‘Framework’ needed for a collaborative return of weddings
IT’S been a season of elopement for some, while many would-be brides and grooms have put their nuptials on hold.
Che Devlin from Byron Bay Weddings predicts next year will be a bumper time for the local industry.
And when restrictions are fully eased, he expects these love parties will be injected with extra joy after the isolation Covid-19 forced upon the community.
Premier Gladys Berejiklian has revealed plans to allow weddings venues to have as many guests as they can fit while allowing four square metres per person, from July onwards.
While it’s expected dancefloors won’t be permitted for weddings with more than 20 people, it’s a step toward a better situation for the industry.
Mr Devlin said as they postpone many weddings, one of the biggest tasks has been helping couples to navigate this high-anxiety time.
And while some business owners have been feeling frustrated about the remaining restrictions, Mr Devlin said it was vital to remember why they were implemented.
“The biggest thing is it’s people’s lives,” he said.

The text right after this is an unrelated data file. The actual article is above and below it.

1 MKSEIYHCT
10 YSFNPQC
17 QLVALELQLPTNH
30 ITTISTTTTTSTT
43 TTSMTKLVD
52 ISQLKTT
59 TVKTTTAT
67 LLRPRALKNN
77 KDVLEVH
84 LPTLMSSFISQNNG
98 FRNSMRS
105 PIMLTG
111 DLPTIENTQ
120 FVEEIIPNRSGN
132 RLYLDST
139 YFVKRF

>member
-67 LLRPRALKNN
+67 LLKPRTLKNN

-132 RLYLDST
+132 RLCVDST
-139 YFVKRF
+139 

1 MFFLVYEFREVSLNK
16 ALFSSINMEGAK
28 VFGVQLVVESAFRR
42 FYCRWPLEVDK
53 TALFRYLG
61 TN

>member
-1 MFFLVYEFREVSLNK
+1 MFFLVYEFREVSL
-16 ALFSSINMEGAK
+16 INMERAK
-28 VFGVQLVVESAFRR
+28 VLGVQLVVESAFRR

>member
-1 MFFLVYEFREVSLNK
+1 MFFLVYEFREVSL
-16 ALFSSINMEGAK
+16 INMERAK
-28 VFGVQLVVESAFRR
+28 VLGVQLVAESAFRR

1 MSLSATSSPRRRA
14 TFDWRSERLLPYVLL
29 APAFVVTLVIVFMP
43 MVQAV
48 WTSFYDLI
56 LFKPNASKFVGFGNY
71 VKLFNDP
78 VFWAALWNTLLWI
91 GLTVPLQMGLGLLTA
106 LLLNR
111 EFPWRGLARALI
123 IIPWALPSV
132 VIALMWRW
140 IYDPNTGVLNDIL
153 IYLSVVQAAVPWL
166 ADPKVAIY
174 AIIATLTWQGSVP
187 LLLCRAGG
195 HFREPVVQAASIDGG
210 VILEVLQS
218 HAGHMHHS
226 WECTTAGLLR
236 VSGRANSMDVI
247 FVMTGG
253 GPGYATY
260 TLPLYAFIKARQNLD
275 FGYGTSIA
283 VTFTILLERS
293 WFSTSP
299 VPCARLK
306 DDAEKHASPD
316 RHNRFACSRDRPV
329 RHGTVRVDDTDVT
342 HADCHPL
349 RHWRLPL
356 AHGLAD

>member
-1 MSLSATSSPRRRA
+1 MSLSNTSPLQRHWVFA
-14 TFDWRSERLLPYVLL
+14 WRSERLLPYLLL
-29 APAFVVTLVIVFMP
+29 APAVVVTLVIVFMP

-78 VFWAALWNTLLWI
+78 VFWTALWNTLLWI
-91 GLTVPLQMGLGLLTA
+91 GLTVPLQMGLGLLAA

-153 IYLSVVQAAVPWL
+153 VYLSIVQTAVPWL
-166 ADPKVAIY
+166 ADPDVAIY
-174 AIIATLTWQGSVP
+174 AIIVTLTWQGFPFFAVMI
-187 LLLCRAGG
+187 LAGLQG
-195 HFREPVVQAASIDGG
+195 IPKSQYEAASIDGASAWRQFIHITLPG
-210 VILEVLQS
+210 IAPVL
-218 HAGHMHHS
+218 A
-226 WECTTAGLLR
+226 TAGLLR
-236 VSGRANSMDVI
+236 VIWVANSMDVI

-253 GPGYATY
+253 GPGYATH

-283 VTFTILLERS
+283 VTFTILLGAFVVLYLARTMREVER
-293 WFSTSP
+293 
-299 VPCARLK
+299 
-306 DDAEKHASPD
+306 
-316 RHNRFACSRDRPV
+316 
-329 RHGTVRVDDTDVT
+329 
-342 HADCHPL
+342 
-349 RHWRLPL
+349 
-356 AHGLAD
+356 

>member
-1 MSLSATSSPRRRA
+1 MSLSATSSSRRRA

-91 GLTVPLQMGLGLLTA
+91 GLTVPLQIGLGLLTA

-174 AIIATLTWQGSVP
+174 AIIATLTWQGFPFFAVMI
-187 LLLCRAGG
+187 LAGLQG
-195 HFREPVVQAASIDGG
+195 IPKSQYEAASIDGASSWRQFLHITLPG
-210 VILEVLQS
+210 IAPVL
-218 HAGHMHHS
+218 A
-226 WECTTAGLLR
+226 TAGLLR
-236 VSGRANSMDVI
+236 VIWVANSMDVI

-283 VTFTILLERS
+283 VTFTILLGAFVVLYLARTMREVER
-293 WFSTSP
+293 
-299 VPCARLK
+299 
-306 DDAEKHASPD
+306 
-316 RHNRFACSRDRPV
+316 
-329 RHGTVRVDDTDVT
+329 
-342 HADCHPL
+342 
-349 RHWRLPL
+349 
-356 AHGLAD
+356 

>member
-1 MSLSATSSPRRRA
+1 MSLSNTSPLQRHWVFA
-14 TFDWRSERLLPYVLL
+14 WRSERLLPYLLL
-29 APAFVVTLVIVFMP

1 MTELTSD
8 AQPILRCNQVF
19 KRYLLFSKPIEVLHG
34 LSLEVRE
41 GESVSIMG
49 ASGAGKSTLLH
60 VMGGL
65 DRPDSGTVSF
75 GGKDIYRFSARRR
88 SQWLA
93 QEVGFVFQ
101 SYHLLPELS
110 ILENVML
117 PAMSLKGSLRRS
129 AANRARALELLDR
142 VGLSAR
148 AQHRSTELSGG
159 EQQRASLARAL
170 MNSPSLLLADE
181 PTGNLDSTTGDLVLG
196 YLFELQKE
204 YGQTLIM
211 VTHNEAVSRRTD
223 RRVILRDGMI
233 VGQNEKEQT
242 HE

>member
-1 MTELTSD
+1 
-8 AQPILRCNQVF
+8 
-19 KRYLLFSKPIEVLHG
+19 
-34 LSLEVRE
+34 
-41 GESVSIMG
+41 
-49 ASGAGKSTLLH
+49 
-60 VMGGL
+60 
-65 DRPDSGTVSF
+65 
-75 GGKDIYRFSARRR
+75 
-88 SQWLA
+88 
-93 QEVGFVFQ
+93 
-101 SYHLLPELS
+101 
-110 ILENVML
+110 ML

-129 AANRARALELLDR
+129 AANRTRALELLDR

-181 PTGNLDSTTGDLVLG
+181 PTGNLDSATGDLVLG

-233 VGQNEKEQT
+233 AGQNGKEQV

“I think the ones that are feeling frustrated are forgetting what it was like two months ago.
“I understand the inherent risk at weddings and Byron Bay is the number one destination in Australia to get married.”
With so many niche businesses that contribute to weddings, from caterers to florists to musicians, but no overarching industry body acting as a voice to decision-makers on behalf of them all, Mr Devlin said there had to be communication between vendors about how they move forward as restrictions ease.
He said this would help to give weddings the green light from authorities.
“We’ve got to articulate that we need a framework or we’re going to be left behind,” he said.
He said post-pandemic weddings would likely have a stronger focus on locally-sourced goods.
“If anything this whole pandemic is actually going to strengthen the provenance of things,” he said.